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I am about to embark on a project to connect two programs, one in c#, and one in c++. I already have a working c# program, which is able to talk to other versions of itself. Before I start with the c++ version, I've thought of some issues:

1) I'm using protobuf-net v1. I take it the .proto files from the serializer are exactly what are required as templates for the c++ version? A google search mentioned something about pascal casing, but I have no idea if that's important.

2) What do I do if one of the .NET types does not have a direct counterpart in c++? What if I have a decimal or a Dictionary? Do I have to modify the .proto files somehow and squish the data into a different shape? (I shall examine the files and see if I can figure it out)

3) Are there any other gotchas that people can think of? Binary formats and things like that?

EDIT I've had a look at one of the proto files now. It seems .NET specific stuff is tagged eg bcl.DateTime or bcl.Decimal. Subtypes are included in the proto definitions. I'm not sure what to do about bcl types, though. If my c++ prog sees a decimal, what will it do?

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2 Answers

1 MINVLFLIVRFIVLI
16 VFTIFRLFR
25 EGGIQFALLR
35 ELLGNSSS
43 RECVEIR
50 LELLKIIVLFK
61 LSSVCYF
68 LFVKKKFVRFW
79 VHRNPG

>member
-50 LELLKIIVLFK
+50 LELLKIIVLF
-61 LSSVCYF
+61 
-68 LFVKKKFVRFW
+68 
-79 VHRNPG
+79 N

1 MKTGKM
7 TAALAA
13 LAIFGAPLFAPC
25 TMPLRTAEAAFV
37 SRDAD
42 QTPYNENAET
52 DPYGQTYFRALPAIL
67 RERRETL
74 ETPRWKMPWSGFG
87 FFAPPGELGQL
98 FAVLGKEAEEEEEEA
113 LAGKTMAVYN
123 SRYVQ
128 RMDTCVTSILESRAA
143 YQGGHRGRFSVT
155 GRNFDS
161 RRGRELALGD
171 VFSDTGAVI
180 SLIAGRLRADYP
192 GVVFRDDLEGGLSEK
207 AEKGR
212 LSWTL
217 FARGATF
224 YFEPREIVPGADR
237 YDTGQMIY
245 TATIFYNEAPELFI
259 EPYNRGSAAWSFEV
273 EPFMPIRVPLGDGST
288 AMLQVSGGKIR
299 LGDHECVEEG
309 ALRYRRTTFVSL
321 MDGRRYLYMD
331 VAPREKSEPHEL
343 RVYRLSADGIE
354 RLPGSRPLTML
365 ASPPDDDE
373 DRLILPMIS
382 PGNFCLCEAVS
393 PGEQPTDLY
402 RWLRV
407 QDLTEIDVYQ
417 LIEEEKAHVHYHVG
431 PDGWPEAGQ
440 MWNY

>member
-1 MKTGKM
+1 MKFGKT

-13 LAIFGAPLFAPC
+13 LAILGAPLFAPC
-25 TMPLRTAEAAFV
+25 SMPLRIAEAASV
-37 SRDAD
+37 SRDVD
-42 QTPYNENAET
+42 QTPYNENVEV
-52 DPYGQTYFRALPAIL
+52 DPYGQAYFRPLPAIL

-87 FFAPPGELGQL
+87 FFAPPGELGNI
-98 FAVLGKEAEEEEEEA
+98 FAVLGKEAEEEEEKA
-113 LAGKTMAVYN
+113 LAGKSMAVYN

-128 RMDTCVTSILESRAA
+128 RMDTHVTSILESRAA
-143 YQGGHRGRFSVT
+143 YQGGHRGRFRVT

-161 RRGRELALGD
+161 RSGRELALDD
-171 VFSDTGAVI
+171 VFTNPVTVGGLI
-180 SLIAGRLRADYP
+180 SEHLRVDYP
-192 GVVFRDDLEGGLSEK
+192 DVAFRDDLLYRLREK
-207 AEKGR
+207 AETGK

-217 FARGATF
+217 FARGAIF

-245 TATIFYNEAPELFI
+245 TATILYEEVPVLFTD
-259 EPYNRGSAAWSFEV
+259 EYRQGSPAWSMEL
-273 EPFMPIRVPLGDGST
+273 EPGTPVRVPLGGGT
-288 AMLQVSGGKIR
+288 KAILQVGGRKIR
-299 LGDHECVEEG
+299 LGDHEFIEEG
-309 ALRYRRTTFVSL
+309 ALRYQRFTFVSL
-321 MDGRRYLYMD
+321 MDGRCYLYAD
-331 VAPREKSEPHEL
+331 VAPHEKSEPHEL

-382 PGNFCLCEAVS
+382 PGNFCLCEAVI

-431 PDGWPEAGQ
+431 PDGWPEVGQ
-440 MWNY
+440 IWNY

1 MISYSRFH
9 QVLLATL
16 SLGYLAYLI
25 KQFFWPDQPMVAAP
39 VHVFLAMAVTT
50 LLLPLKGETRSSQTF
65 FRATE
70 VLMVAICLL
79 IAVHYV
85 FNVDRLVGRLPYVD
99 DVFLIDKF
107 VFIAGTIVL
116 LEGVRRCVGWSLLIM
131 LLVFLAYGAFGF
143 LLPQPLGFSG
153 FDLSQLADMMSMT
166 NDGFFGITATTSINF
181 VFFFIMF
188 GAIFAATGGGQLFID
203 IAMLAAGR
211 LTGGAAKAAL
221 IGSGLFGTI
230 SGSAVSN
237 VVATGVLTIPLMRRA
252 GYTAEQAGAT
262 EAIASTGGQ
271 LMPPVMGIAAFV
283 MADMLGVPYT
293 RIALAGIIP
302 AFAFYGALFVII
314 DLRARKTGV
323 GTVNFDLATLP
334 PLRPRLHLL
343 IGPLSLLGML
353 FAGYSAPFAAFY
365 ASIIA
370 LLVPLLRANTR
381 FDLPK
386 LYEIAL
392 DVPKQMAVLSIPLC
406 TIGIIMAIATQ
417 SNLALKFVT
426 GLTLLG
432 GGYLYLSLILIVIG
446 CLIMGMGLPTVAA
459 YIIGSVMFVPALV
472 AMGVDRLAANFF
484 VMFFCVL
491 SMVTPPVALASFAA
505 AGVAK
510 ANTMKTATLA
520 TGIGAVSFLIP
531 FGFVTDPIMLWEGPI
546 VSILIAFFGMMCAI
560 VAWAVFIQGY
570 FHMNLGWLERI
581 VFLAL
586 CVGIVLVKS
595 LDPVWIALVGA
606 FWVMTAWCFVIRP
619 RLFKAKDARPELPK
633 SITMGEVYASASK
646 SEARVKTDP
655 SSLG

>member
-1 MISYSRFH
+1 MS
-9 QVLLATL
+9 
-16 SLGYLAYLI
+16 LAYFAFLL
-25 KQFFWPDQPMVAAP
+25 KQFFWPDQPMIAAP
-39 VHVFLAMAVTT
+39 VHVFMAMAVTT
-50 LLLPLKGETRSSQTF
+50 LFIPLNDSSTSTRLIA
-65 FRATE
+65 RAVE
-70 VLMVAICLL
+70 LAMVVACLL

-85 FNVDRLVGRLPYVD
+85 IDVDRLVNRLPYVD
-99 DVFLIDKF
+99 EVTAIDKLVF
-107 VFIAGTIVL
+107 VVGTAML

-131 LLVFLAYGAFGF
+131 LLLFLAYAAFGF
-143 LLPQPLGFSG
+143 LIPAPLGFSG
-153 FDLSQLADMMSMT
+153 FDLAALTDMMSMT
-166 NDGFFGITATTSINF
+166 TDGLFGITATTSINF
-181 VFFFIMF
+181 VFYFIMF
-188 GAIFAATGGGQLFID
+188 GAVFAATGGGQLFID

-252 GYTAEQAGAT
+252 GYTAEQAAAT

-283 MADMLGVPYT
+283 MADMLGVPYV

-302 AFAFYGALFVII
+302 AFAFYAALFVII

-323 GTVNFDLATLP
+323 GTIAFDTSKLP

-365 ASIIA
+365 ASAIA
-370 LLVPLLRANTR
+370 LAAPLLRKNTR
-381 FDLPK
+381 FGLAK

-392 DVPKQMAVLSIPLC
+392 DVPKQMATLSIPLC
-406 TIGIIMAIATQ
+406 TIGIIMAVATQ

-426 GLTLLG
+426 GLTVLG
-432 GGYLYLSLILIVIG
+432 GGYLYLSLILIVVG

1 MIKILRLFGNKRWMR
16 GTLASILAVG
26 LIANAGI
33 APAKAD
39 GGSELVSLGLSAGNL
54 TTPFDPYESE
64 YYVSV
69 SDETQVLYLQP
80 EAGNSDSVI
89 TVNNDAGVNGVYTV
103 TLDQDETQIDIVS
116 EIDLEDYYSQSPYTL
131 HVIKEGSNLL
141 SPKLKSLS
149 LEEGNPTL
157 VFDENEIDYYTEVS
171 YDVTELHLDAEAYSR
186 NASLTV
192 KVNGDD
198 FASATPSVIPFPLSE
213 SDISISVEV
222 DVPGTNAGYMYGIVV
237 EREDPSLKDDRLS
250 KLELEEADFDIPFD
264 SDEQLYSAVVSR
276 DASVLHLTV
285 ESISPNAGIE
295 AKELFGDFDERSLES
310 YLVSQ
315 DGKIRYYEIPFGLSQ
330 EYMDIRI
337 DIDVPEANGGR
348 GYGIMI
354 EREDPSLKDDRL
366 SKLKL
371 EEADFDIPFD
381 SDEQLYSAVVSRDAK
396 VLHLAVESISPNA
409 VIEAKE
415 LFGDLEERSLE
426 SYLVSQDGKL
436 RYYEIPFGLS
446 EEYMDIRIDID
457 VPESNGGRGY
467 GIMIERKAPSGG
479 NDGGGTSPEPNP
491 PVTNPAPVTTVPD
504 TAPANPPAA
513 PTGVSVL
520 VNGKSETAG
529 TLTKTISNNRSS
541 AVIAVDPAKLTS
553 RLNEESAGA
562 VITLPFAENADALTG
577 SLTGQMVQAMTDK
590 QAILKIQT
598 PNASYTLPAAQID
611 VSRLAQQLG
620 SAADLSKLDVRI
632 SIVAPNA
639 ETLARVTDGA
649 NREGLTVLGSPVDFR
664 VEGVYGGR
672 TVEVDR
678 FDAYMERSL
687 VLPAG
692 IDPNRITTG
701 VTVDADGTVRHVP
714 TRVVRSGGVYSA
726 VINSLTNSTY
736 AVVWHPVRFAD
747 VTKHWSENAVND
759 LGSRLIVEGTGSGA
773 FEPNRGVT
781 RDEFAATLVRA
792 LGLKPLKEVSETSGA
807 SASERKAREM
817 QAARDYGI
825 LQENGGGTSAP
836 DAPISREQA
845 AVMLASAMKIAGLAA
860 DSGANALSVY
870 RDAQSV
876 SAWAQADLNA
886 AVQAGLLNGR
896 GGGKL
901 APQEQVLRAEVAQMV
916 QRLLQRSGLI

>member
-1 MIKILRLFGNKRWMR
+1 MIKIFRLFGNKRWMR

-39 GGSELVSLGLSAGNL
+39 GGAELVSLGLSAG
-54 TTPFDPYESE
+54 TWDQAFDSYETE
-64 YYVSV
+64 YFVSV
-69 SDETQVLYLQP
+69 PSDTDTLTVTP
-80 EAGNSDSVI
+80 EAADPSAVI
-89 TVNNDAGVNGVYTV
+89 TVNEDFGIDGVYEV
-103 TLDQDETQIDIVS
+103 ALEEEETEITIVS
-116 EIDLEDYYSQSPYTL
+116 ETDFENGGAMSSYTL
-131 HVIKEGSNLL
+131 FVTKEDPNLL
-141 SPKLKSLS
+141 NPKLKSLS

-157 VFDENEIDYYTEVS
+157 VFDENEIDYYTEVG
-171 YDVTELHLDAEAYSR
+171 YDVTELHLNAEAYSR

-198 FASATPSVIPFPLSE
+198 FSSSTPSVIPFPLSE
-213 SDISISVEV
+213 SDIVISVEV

1. Yes, the proto files should be compatible. The casing is about conventions, which shouldn't affect actual functionality - just the generated code etc.

  2. It's not whether or not there's a directly comparable type in .NET which is important - it's whether protocol buffers support the type which is important. Protocol buffers are mostly pretty primitive - if you want to build up anything bigger, you'll need to create your own messages.

  3. The point of protocol buffers is to make it all binary compatible on the wire, so there really shouldn't be gotchas... read the documentation to find out about versioning policies etc. The only thing I can think of is that in the Java version at least, it's a good idea to make enum fields optional, and give the enum type itself a zero value of "unknown" which will be used if you try to deserialize a new value which isn't supported in deserializing code yet.

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Some minor additions to Jon's points:

  • protobuf-net v1 does have a Getaproto which may help with a starting point, however, for interop purposes I would recommend starting from a .proto; protobuf-net can work this was around too, either via "protogen", or via the VS addin
  • other than that, you shouldn't have my issues as long as you remember to treat all files as binary; opening files in text mode will cause grief
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I'm not sure what the distinction is? I used Serializer.GetProto<MyType> to get a string, which was perfectly readable and looks like a .proto file. –  Carlos Jan 29 '12 at 16:58
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